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Physical Expressiveness in Worship, Pt. 5

In response to the series I did on physical expressiveness in corporate worship, I received a follow-up question from the gentleman who originally asked the question. It was pretty extensive, but this was his closing query: Bottom, Bottom, Lowest of Bottom Lines: Am I exegetically, theologically, homiletically accurate when I say, “God COMMANDS us to CLAP our hands!”? Or should it be softened to “God ENCOURAGES us to express our love and worship to Him using our bodies?” And then let people do what they’re comfortable with. Great question. And I want to commend him for seeking to pinpoint as clearly as possible what God tells us in His Word …

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How Do We Grow in Physical Expressiveness in Worship? Pt. 4

This is my last post (for now) on the topic of bodily expression in corporate worship. Let me say again that in issues regarding our faith, physical expressiveness in corporate worship is an important but secondary issue. I have no problem worshiping God with a church that may be more enthusiastic or reserved than I’m used to, as long as they are proclaiming the same Gospel and glorying in the same Savior. However, our culture tends to separate head and heart, doctrine and devotion. Some congregations sing profoundly biblical lyrics with no visible effect (which doesn’t always mean they aren’t affected). Other churches are enthusiastically …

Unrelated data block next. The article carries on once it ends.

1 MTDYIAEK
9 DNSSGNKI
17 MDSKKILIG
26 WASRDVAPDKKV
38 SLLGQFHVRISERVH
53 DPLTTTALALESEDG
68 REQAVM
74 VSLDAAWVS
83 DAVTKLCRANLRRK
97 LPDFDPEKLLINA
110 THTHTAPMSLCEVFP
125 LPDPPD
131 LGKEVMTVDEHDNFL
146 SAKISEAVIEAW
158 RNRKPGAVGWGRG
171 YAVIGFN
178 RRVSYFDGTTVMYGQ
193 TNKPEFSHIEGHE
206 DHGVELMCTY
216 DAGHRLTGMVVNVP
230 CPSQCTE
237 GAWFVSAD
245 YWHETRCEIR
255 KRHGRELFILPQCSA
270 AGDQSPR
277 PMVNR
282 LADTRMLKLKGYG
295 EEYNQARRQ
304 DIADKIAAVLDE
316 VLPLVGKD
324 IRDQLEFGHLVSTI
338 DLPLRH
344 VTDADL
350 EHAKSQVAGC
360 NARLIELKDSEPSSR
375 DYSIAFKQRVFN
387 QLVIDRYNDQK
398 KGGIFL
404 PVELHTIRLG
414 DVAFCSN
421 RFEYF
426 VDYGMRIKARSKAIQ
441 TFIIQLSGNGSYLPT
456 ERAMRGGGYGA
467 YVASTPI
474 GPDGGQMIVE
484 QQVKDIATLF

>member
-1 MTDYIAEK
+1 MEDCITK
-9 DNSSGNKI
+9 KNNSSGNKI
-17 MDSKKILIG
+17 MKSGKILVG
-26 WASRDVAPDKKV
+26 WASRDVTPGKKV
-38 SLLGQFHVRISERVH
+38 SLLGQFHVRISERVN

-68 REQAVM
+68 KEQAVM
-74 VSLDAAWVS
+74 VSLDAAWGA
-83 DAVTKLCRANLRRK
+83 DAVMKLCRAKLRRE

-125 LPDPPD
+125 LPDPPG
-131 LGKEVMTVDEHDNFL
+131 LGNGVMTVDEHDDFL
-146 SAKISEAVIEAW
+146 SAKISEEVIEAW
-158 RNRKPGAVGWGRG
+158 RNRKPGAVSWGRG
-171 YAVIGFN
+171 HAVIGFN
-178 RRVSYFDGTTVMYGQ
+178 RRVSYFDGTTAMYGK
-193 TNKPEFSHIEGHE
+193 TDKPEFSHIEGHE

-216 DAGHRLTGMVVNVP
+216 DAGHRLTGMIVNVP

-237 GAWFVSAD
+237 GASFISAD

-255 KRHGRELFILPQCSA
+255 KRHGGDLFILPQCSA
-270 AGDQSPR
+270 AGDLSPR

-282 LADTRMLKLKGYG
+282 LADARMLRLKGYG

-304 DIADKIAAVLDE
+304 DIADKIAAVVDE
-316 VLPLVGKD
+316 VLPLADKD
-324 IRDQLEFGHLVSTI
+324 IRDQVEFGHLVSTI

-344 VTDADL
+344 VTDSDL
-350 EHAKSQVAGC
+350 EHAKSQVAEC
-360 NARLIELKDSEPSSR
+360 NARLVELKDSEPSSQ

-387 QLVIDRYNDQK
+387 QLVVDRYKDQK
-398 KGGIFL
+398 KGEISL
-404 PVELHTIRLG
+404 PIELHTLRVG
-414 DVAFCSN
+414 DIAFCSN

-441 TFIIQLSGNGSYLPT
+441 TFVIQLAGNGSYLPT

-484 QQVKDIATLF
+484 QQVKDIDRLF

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How Do We Grow in Physical Expressiveness in Worship? Pt. 3

I’ve been talking about how to help a church grow in physical expression that draws attention to the greatness of God’s glory in Christ. After teaching on the appropriateness of that expression in worshipping God and the importance of the heart, I’d move on to: 3. Address the different reasons people might be reserved in their expression and teach on preferring others. Some Christians are simply unaware of what the Bible teaches about physical responses to God. They don’t know that Scripture is filled with examples of exuberant, passionate worship (Psalm 150; Neh. 8:6; Rev. 5:11-14). Perhaps they’ve grown up in a church environment …

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How Do We Grow in Physical Expressiveness in Worship? Pt. 2

Last Friday I started to answer this question from a pastor: “Exactly how, and how much should we encourage our people to follow the numerous commands throughout Scripture of bodily expression (as a natural outpouring of the heart)?” I began by saying we must teach our people that physical expression is appropriate in biblical worship. We aren’t disembodied spirits. God intends that we use our whole beings to bring him praise (Ps. 16:9). But how and how much? We don’t simply tell people to “sing like they mean it,” or “jump higher for Jesus,” although in my early zeal to see God honored I crossed that line a few times. Commanding …

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How Do We Grow in Physical Expressiveness in Worship? Pt. 1

After the Together for the Gospel conference, I received a lengthy e-mail from a worship pastor in attendance who shared a current dilemma his pastoral team is facing. They have been “wrestling with how to best be obedient to Scripture in our corporate worship through song.” His church contains people who are “naturally NOT very expressive AT ALL” during that time. So he asks: “Exactly how, and how much should we encourage our people to follow the numerous commands throughout Scripture of bodily expression (as a natural outpouring of the heart)? First, I want to thank this pastor and his team for their humility in seeking to wrestle …